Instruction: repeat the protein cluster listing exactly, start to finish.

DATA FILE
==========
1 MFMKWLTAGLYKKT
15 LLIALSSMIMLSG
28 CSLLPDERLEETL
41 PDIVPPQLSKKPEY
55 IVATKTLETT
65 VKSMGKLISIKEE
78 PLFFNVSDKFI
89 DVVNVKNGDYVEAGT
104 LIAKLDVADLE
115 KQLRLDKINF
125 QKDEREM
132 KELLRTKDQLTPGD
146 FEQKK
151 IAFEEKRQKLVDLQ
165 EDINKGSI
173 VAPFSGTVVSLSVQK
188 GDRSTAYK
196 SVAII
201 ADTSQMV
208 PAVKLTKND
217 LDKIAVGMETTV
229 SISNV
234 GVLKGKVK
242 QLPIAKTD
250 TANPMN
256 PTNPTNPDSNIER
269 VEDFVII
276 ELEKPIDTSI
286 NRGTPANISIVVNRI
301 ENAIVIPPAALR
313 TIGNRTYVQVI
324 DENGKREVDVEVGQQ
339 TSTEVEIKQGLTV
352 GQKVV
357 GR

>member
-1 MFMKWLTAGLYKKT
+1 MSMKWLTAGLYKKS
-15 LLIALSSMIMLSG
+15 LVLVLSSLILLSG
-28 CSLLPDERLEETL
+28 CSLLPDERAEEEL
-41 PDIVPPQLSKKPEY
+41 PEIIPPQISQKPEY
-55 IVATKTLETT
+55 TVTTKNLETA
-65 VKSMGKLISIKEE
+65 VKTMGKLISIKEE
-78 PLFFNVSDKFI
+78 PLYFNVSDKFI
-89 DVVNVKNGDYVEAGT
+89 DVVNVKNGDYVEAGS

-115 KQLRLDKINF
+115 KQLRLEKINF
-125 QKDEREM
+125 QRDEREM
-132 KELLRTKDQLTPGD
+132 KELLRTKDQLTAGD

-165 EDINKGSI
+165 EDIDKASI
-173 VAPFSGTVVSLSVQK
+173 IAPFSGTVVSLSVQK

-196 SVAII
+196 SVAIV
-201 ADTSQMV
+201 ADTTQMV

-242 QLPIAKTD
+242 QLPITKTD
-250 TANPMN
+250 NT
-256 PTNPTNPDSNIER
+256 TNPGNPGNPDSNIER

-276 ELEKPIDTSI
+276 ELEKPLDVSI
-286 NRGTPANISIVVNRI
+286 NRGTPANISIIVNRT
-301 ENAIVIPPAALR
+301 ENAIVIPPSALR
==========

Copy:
1 MFMKWLTAGLYKKT
15 LLIALSSMIMLSG
28 CSLLPDERLEETL
41 PDIVPPQLSKKPEY
55 IVATKTLETT
65 VKSMGKLISIKEE
78 PLFFNVSDKFI
89 DVVNVKNGDYVEAGT
104 LIAKLDVADLE
115 KQLRLDKINF
125 QKDEREM
132 KELLRTKDQLTPGD
146 FEQKK
151 IAFEEKRQKLVDLQ
165 EDINKGSI
173 VAPFSGTVVSLSVQK
188 GDRSTAYK
196 SVAII
201 ADTSQMV
208 PAVKLTKND
217 LDKIAVGMETTV
229 SISNV
234 GVLKGKVK
242 QLPIAKTD
250 TANPMN
256 PTNPTNPDSNIER
269 VEDFVII
276 ELEKPIDTSI
286 NRGTPANISIVVNRI
301 ENAIVIPPAALR
313 TIGNRTYVQVI
324 DENGKREVDVEVGQQ
339 TSTEVEIKQGLTV
352 GQKVV
357 GR

>member
-1 MFMKWLTAGLYKKT
+1 MSMKWLTAGLYKKS
-15 LLIALSSMIMLSG
+15 LVLVLSSLILLSG
-28 CSLLPDERLEETL
+28 CSLLPDERAEEEL
-41 PDIVPPQLSKKPEY
+41 PEIIPPQISQKPEY
-55 IVATKTLETT
+55 TVTTKNLETA
-65 VKSMGKLISIKEE
+65 VKTMGKLISIKEE
-78 PLFFNVSDKFI
+78 PLYFNVSDKFI
-89 DVVNVKNGDYVEAGT
+89 DVVNVKNGDYVEAGS

-115 KQLRLDKINF
+115 KQLRLEKINF
-125 QKDEREM
+125 QRDEREM
-132 KELLRTKDQLTPGD
+132 KELLRTKDQLTAGD

-165 EDINKGSI
+165 EDIDKASI
-173 VAPFSGTVVSLSVQK
+173 IAPFSGTVVSLSVQK

-196 SVAII
+196 SVAIV
-201 ADTSQMV
+201 ADTTQMV

-242 QLPIAKTD
+242 QLPITKTD
-250 TANPMN
+250 NT
-256 PTNPTNPDSNIER
+256 TNPGNPGNPDSNIER

-276 ELEKPIDTSI
+276 ELEKPLDVSI
-286 NRGTPANISIVVNRI
+286 NRGTPANISIIVNRT
-301 ENAIVIPPAALR
+301 ENAIVIPPSALR